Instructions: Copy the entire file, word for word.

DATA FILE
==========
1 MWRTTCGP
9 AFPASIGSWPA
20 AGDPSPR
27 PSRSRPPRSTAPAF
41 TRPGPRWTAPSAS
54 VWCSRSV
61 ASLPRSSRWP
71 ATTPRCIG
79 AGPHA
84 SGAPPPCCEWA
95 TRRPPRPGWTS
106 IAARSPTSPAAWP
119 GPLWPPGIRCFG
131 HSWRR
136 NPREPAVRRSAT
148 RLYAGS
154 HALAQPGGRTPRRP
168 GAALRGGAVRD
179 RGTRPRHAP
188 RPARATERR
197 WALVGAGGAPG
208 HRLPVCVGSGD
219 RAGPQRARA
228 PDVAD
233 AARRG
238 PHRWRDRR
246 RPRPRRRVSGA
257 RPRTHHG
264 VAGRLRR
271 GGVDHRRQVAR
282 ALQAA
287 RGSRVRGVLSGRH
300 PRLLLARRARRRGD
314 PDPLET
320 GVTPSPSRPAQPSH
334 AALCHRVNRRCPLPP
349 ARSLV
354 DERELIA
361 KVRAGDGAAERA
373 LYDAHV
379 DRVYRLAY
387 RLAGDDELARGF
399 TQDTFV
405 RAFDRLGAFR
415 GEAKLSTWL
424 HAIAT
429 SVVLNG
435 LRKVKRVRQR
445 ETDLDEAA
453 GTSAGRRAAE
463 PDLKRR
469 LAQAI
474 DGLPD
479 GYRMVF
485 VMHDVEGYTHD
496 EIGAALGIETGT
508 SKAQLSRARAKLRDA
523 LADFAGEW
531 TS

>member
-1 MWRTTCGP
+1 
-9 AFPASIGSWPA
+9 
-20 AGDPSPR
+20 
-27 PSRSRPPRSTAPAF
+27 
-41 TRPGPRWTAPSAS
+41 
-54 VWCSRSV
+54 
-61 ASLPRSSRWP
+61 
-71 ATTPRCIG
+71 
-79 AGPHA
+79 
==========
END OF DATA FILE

1 MWRTTCGP
9 AFPASIGSWPA
20 AGDPSPR
27 PSRSRPPRSTAPAF
41 TRPGPRWTAPSAS
54 VWCSRSV
61 ASLPRSSRWP
71 ATTPRCIG
79 AGPHA
84 SGAPPPCCEWA
95 TRRPPRPGWTS
106 IAARSPTSPAAWP
119 GPLWPPGIRCFG
131 HSWRR
136 NPREPAVRRSAT
148 RLYAGS
154 HALAQPGGRTPRRP
168 GAALRGGAVRD
179 RGTRPRHAP
188 RPARATERR
197 WALVGAGGAPG
208 HRLPVCVGSGD
219 RAGPQRARA
228 PDVAD
233 AARRG
238 PHRWRDRR
246 RPRPRRRVSGA
257 RPRTHHG
264 VAGRLRR
271 GGVDHRRQVAR
282 ALQAA
287 RGSRVRGVLSGRH
300 PRLLLARRARRRGD
314 PDPLET
320 GVTPSPSRPAQPSH
334 AALCHRVNRRCPLPP
349 ARSLV
354 DERELIA
361 KVRAGDGAAERA
373 LYDAHV
379 DRVYRLAY
387 RLAGDDELARGF
399 TQDTFV
405 RAFDRLGAFR
415 GEAKLSTWL
424 HAIAT
429 SVVLNG
435 LRKVKRVRQR
445 ETDLDEAA
453 GTSAGRRAAE
463 PDLKRR
469 LAQAI
474 DGLPD
479 GYRMVF
485 VMHDVEGYTHD
496 EIGAALGIETGT
508 SKAQLSRARAKLRDA
523 LADFAGEW
531 TS

>member
-1 MWRTTCGP
+1 
-9 AFPASIGSWPA
+9 
-20 AGDPSPR
+20 
-27 PSRSRPPRSTAPAF
+27 
-41 TRPGPRWTAPSAS
+41 
-54 VWCSRSV
+54 
-61 ASLPRSSRWP
+61 
-71 ATTPRCIG
+71 
-79 AGPHA
+79 